I was surfing You-Tube the other day, and found Steve Harvey giving an inspirational message, which surprised me. After a few more clicks, I found Jim Carrey giving a Commencement address. As the minutes turned into hours, I found more and more comedians that were also GREAT motivational speakers. (Bill Cosby, Ellen DeGeneres, Robin Williams, Whoopi Goldberg, and more.)
My mind started racing; trying to understand how some of these people who have been doing comedy for 30 years or more, were now able to give such inspiring messages. It had just never occurred to me before that the people who make us laugh also had the skills to make us cry or to stand up and cheer! I have no logical reason for limiting their abilities in my mind. I am a writer, photographer, graphic designer, and web designer. If you think about it, I’m sure you can also list several things you do, besides writing.
The longer I pondered this, I came to the realization that what makes most comedians funny is their ability to poke fun at human nature. We laugh at them because it helps us not to take ourselves so serious. They observe everyday events from a different perspective. I found myself wondering if any of them also wrote books and surprise, surprise every one of them also write. (That was me, being sarcastic, in case you couldn’t hear that while I was typing.)
Now, I’m not saying all writers can become comedians, there are other skills involved as well. But, on the other hand, I do believe we can learn from their undying devotion to finding the humor in almost every situation. It seems many comedians either become suicidal (depressed) or they become wise and share that with the world. Often, they do both. They go through a phase of massive depression, but they keep pressing forward and then eventually, BOOM! They learn enough to change the world around them. Isn't that what we all want, in some form or another? We want to leave our mark, we want to share our gift, we want to change the world!
I wrote an article a few years ago, about dyslexia. In that article, I described the differences between a verbal thinker versus a picture thinker. Most people are verbal thinkers, they have an average of 2 to 5 thoughts per second. Picture thinkers (those with dyslexia) have an average of 32 thoughts per second. They do not look at things as just black and white, but also 64 shades of gray in between. If someone calls a dyslexic person slow, they are just wrong. The effort they put into their thought process is often hundreds of times more complex than ours. If you ask me what 2 plus 2 is I sure hope I can answer faster, than someone working on 986 times 986 divided by 64. If you know the answer to that, just nod your head, I obviously wasn't talking about you.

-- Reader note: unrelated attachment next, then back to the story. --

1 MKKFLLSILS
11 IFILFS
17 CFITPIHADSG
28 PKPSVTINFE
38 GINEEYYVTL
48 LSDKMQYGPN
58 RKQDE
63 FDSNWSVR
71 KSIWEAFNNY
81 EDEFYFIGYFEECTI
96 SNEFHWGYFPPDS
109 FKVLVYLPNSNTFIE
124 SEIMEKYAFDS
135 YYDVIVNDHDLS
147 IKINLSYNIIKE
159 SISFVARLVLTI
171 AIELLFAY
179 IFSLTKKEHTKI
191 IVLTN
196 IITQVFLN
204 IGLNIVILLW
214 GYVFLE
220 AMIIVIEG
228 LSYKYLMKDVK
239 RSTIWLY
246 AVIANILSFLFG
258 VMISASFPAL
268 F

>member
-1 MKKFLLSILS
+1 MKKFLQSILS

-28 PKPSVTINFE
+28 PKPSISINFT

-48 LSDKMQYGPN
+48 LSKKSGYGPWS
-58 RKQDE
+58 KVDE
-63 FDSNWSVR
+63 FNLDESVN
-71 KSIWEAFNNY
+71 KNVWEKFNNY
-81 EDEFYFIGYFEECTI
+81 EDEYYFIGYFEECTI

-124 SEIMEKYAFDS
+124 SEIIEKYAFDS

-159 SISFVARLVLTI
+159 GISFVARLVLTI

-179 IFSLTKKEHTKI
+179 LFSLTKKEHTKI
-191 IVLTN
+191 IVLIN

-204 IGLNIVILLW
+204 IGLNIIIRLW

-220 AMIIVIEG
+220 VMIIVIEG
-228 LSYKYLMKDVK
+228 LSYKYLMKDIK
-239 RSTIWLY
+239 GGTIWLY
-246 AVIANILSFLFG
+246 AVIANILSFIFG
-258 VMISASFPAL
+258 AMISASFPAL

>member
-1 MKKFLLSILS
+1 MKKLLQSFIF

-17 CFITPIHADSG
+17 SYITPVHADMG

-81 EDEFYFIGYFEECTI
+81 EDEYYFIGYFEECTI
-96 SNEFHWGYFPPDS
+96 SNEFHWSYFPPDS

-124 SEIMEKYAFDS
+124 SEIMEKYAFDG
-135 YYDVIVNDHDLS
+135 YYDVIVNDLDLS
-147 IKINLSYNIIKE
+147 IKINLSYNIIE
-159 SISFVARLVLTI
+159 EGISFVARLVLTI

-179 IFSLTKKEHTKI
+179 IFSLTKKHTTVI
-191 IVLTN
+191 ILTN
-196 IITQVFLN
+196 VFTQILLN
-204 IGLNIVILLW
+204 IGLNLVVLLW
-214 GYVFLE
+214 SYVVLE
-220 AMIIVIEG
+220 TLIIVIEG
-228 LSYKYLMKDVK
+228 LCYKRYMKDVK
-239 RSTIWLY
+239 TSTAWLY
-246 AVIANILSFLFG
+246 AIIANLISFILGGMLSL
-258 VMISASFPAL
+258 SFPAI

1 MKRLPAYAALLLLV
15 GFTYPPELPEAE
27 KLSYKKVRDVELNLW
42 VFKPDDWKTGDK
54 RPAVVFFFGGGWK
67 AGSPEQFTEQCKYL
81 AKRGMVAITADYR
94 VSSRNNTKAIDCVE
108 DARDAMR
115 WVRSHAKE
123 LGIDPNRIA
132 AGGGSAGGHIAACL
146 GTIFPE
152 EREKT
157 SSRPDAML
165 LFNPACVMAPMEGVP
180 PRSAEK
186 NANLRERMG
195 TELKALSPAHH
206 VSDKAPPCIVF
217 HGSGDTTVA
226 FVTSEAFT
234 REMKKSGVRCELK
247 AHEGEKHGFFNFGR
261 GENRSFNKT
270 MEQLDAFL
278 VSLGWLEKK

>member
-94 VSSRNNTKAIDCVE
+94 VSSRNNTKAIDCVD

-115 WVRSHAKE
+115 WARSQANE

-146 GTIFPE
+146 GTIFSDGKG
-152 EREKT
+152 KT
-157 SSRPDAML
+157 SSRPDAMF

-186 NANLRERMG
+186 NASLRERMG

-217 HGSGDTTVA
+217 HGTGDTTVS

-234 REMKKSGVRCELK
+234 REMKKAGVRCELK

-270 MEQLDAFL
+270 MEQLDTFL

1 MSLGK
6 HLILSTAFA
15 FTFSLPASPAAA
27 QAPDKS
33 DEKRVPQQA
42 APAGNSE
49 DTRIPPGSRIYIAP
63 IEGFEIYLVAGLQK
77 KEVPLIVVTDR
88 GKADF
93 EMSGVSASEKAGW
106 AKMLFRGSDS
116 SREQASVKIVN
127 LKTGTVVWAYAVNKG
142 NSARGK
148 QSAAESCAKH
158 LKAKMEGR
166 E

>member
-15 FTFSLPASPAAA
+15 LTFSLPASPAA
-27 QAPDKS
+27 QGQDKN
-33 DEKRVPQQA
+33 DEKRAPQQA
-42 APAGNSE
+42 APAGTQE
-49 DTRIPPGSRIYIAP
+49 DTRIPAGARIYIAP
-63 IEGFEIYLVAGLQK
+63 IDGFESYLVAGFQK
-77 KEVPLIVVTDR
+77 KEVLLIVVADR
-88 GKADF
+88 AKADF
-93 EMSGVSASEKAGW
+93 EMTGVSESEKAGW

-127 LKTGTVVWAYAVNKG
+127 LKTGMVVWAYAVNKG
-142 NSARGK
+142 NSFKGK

Many people have the same mistaken notion that to write you must be born creative. They are just as wrong. Most Comedians are not dyslexic (although Whoopi Goldberg is,) yet they learn to see things differently. They literally train themselves to see outside of the box. This is where we can learn from their experiences. I know from my experiences in photography, I tend to write visually. If you have experience in sales, you no doubt have some people skills that you can apply to yours. If you're an athlete, you have a different perspective on health. If you are a composer, your knowledge and understanding of music is light years beyond my own.
The key to being successful in your writing efforts is NOT to exclude the other parts of your life. Embrace what makes you different. If a comedian was to study you for a day, what would he or she pick up on that might make others laugh? Is it your attention to details? Is it how clean your house is? Or maybe how many different hobbies you do have? Many, if not most, writers start writing after they’ve spent years doing something else. For those of you who wanted to be a writer from the very beginning, I salute you. But even as a writer, you are still more than just mere words. You are a son or daughter, a Father or Mother, a male or female.
Learn from your experiences and observations. If you can make people laugh, great; if you can make them cry, even better. Make people see what you saw and feel what you felt, that’s what makes a great writer. Until my first wife of 30 years died while I was writing I could not actually write about those types of emotions. Strangely enough, during my mourning period, I didn’t write at all. I associated my writing as not paying attention when she needed me most. It had taken several months before I realized that her death was not the end of my writing, but the beginning.
It does not matter if you had a terrible childhood, or you were raised by millionaires, your experiences are still yours. Use your other skills to improve this one, be your own kind of comedian and study people. (My definition of a cheap date is to go to the mall and watch people, then make up funny stories about them.) If you want to write, then write. If you want to dance, then dance. Be true to yourself and write what’s important to you.